War of the Rebellion: Serial 007 Page 0066 OPERATIONS IN KY., TENN., N. ALA., AND S. W. VA. Chapter XVII.

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rendered as my prisoner, his shoulder being dislocated by the fall. The enemy, without officers, threw down their arms and depended alone upon the speed of their horses. Those of my men whose horses were able to keep up found no difficulty in piercing through every one they came up with, but as my horses were almost run down while theirs were much fresher, I deemed it best to call off the chase, for such it had become, leaving many wounded men hanging to their saddles to prevent their falling from their horses. Returning, we found their dead and wounded in every direction. Those who were able to be moved we placed in wagons. Captains Bacon and Burges were made as comfortable as we could, and applied to the nearest farm house to take care of them.

There were killed on the field and mortally wounded, who have since died, about 65; wounded and taken prisoners, about 35, making their loss about 100. Among their killed were two captains and three lieutenants and several non-commissioned officers.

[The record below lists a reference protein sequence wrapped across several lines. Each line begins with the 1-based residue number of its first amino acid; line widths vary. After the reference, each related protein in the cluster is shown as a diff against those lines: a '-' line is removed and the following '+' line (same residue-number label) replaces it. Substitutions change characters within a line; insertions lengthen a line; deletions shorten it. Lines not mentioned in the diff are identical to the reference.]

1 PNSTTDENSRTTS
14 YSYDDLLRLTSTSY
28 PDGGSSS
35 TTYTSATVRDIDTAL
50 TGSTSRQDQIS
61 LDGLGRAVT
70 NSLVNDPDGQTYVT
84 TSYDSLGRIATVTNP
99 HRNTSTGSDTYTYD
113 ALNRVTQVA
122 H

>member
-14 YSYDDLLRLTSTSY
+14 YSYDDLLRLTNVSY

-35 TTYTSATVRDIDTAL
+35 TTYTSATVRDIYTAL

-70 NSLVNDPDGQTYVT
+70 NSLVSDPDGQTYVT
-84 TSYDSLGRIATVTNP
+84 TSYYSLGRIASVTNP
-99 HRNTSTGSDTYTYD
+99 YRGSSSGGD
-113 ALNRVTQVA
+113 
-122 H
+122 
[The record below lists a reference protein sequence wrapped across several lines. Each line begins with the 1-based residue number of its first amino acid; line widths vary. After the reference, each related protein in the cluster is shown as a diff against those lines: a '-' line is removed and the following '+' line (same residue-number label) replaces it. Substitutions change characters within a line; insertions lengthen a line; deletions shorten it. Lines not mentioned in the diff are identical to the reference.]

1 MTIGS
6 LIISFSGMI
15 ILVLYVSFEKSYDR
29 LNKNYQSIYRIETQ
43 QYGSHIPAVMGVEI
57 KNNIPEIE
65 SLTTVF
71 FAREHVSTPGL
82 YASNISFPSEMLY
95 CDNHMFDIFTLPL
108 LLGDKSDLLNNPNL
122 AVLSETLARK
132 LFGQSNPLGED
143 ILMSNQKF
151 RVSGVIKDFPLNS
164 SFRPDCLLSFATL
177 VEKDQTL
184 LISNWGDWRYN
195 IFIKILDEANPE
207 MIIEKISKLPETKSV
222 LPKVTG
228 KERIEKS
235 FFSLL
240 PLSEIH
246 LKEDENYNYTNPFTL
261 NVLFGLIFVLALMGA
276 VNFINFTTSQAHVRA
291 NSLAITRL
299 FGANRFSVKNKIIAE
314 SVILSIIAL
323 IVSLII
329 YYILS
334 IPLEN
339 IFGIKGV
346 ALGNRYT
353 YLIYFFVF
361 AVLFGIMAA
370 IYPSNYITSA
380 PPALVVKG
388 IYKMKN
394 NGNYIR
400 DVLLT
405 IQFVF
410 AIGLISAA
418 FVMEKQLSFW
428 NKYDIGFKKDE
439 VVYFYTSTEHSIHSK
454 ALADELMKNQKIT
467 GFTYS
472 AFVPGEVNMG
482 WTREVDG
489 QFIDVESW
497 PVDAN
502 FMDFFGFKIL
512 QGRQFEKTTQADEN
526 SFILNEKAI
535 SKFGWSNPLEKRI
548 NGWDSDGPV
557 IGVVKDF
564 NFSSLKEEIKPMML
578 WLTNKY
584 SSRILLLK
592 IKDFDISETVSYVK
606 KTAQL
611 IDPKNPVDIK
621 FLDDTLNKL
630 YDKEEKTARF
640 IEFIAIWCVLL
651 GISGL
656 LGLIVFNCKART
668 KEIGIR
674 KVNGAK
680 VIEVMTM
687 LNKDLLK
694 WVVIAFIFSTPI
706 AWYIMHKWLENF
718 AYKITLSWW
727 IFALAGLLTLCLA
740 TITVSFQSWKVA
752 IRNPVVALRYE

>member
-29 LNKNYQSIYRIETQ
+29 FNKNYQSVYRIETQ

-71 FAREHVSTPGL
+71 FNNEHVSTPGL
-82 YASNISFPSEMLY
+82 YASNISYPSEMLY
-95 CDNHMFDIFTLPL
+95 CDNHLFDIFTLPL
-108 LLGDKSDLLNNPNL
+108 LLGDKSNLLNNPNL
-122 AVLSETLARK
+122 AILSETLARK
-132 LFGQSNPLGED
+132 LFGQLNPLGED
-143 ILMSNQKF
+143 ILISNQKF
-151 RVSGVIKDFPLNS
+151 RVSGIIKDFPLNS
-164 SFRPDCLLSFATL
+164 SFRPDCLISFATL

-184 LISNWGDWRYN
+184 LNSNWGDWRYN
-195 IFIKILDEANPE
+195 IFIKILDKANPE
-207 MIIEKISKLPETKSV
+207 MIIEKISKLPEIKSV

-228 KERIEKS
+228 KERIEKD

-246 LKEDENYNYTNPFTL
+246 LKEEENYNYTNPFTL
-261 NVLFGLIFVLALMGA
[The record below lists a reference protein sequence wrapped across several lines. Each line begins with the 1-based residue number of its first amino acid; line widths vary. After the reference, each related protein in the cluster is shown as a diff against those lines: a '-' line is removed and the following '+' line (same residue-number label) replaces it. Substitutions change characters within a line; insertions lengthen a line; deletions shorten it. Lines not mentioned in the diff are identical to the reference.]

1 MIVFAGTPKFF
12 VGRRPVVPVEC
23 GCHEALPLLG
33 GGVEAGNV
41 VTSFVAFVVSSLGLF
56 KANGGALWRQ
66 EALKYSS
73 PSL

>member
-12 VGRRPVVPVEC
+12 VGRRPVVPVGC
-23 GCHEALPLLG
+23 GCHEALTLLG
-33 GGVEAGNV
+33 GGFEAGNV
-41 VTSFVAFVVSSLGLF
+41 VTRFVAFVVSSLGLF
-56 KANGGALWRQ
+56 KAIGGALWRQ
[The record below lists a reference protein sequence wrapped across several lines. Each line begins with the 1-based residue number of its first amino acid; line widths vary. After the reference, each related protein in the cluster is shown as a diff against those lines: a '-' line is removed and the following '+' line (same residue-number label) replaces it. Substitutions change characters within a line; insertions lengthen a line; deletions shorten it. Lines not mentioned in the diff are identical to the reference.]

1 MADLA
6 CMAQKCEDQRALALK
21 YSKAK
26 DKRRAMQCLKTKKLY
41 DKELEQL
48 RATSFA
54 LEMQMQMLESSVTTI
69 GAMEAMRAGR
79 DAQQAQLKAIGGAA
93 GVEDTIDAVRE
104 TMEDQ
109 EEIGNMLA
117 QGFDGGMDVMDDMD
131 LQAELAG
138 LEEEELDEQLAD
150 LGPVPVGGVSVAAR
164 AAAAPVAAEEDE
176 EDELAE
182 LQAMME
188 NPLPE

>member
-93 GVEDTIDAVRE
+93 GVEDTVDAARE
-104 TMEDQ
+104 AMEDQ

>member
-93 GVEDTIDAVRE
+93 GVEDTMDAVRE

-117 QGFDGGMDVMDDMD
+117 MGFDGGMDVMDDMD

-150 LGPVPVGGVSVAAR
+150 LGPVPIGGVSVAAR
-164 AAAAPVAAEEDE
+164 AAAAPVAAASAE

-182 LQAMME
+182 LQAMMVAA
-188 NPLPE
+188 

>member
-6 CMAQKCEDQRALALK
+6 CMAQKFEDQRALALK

The fight occurred in the woods; the run was principally along lanes. I have the pleasure of stating that Colonel Starnes and Major Kelly acted in the most noble and chivalrous manner, and, indeed, I can say that Captain Gould, Captain May, Captain Meriwether (who unfortunately fell in front of the engagement), Lieutenant Crutcher, in command of Captain Overton's company; Lieutenant Nance, left in command of Captain Hambrick's company; Lieutenant Cowan, in command of Captain Logan's company (he acting as surgeon at the time), and Lieutenant Hampton, in command of Captain [?] company, with the men under their respective commands are deserving praise for their conduct.

Our loss was Captain Meriwether and Private Terry, of Captain McLemore's company, killed, and 3 privates slightly wounded; 2 from Captain May's and the other from Captain Hambrick's.

We returned to Greenville the night of the fight (Saturday), and from thence started to camp, and arrived last night.

Before closing this report I most respectfully call your attention to the gallant conduct of Lieutenant Bailey, of Captain Gould's company; Private J. W. Ripley, of Captain May's company, and Private J. M. Luxton, also of Captain May's; and Private D. W. Johnson, of Captain Logan's company, and, indeed, many others, whose horses being not quite so fast, did not come immediately under my own observation. Captain M. D. Logan (who was acting as surgeon on that occasion) deserves praise for his noble conduct throughout the engagement.

All of which is most respectfully submitted.

Respectfully,

N. B. ROBERT,

Colonel, Commanding Forrest Regiment.

General CHARLES CLARK, C. S. A.

DECEMBER 28-31, 1861.-Expedition to Camp Beauregard and Viola, Ky.

Report of Brigadier-General Lewis Wallace, U. S. Army.

SIR: Under the sanction of General Smith, given on the night of the 28th of December, 1861, with a detachment consisting of 130 men from